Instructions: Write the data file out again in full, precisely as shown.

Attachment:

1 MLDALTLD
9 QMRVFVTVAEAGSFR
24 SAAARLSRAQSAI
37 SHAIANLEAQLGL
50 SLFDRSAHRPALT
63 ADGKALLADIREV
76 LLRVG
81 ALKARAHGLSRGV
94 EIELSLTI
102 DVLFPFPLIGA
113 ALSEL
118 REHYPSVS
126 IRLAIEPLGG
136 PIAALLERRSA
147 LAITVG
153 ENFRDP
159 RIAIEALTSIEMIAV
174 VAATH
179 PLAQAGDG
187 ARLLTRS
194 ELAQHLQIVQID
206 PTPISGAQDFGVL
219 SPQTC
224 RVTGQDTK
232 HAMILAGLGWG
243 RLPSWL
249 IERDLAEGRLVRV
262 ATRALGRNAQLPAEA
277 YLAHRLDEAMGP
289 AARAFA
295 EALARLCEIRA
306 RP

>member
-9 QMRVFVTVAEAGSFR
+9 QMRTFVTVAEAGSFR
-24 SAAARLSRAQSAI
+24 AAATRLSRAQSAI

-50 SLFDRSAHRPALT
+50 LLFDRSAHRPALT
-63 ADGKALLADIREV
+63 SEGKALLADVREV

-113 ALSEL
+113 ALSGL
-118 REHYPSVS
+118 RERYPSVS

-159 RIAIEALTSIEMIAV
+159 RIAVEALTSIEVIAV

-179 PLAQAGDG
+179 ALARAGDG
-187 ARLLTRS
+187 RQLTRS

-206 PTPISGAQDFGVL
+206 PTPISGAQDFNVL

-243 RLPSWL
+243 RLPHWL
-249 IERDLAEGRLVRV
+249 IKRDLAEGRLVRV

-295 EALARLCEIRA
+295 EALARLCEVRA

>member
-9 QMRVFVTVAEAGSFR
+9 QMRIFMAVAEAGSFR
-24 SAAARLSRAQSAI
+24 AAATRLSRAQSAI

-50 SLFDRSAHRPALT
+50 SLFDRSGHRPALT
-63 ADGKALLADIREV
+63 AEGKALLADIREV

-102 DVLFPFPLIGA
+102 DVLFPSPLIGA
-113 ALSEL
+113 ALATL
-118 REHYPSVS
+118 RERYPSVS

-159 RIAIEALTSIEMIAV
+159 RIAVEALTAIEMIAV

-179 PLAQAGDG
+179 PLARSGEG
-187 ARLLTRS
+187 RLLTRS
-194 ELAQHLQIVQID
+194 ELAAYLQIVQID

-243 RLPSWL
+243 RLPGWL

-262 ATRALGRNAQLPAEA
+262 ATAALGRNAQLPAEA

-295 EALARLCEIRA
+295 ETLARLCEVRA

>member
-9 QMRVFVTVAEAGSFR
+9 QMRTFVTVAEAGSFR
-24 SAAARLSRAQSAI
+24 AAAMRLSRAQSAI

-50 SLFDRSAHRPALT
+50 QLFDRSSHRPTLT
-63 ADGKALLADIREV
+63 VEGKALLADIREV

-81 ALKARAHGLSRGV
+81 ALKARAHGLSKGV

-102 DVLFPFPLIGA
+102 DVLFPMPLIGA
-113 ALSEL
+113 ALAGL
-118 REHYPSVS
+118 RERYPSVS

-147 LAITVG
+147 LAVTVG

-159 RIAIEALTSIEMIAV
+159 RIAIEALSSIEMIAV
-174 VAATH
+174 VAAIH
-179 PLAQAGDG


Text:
1 MLDALTLD
9 QMRVFVTVAEAGSFR
24 SAAARLSRAQSAI
37 SHAIANLEAQLGL
50 SLFDRSAHRPALT
63 ADGKALLADIREV
76 LLRVG
81 ALKARAHGLSRGV
94 EIELSLTI
102 DVLFPFPLIGA
113 ALSEL
118 REHYPSVS
126 IRLAIEPLGG
136 PIAALLERRSA
147 LAITVG
153 ENFRDP
159 RIAIEALTSIEMIAV
174 VAATH
179 PLAQAGDG
187 ARLLTRS
194 ELAQHLQIVQID
206 PTPISGAQDFGVL
219 SPQTC
224 RVTGQDTK
232 HAMILAGLGWG
243 RLPSWL
249 IERDLAEGRLVRV
262 ATRALGRNAQLPAEA
277 YLAHRLDEAMGP
289 AARAFA
295 EALARLCEIRA
306 RP

>member
-9 QMRVFVTVAEAGSFR
+9 QMRTFVTVAEAGSFR
-24 SAAARLSRAQSAI
+24 AAATRLSRAQSAI

-50 SLFDRSAHRPALT
+50 LLFDRSAHRPALT
-63 ADGKALLADIREV
+63 SEGKALLADVREV

-113 ALSEL
+113 ALSGL
-118 REHYPSVS
+118 RERYPSVS

-159 RIAIEALTSIEMIAV
+159 RIAVEALTSIEVIAV

-179 PLAQAGDG
+179 ALARAGDG
-187 ARLLTRS
+187 RQLTRS

-206 PTPISGAQDFGVL
+206 PTPISGAQDFNVL

-243 RLPSWL
+243 RLPHWL
-249 IERDLAEGRLVRV
+249 IKRDLAEGRLVRV

-295 EALARLCEIRA
+295 EALARLCEVRA

>member
-9 QMRVFVTVAEAGSFR
+9 QMRIFMAVAEAGSFR
-24 SAAARLSRAQSAI
+24 AAATRLSRAQSAI

-50 SLFDRSAHRPALT
+50 SLFDRSGHRPALT
-63 ADGKALLADIREV
+63 AEGKALLADIREV

-102 DVLFPFPLIGA
+102 DVLFPSPLIGA
-113 ALSEL
+113 ALATL
-118 REHYPSVS
+118 RERYPSVS

-159 RIAIEALTSIEMIAV
+159 RIAVEALTAIEMIAV

-179 PLAQAGDG
+179 PLARSGEG
-187 ARLLTRS
+187 RLLTRS
-194 ELAQHLQIVQID
+194 ELAAYLQIVQID

-243 RLPSWL
+243 RLPGWL

-262 ATRALGRNAQLPAEA
+262 ATAALGRNAQLPAEA

-295 EALARLCEIRA
+295 ETLARLCEVRA

>member
-9 QMRVFVTVAEAGSFR
+9 QMRTFVTVAEAGSFR
-24 SAAARLSRAQSAI
+24 AAAMRLSRAQSAI

-50 SLFDRSAHRPALT
+50 QLFDRSSHRPTLT
-63 ADGKALLADIREV
+63 VEGKALLADIREV

-81 ALKARAHGLSRGV
+81 ALKARAHGLSKGV

-102 DVLFPFPLIGA
+102 DVLFPMPLIGA
-113 ALSEL
+113 ALAGL
-118 REHYPSVS
+118 RERYPSVS

-147 LAITVG
+147 LAVTVG

-159 RIAIEALTSIEMIAV
+159 RIAIEALSSIEMIAV
-174 VAATH
+174 VAAIH
-179 PLAQAGDG